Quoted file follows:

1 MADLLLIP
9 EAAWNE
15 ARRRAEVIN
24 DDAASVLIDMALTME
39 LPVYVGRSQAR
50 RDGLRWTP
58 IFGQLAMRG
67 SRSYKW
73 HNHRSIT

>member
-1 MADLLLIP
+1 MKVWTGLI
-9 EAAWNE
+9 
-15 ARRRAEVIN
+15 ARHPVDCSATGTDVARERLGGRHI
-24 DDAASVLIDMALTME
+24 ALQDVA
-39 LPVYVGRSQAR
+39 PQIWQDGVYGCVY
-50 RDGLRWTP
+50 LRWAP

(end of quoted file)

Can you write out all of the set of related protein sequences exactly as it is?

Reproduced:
1 MADLLLIP
9 EAAWNE
15 ARRRAEVIN
24 DDAASVLIDMALTME
39 LPVYVGRSQAR
50 RDGLRWTP
58 IFGQLAMRG
67 SRSYKW
73 HNHRSIT

>member
-1 MADLLLIP
+1 MKVWTGLI
-9 EAAWNE
+9 
-15 ARRRAEVIN
+15 ARHPVDCSATGTDVARERLGGRHI
-24 DDAASVLIDMALTME
+24 ALQDVA
-39 LPVYVGRSQAR
+39 PQIWQDGVYGCVY
-50 RDGLRWTP
+50 LRWAP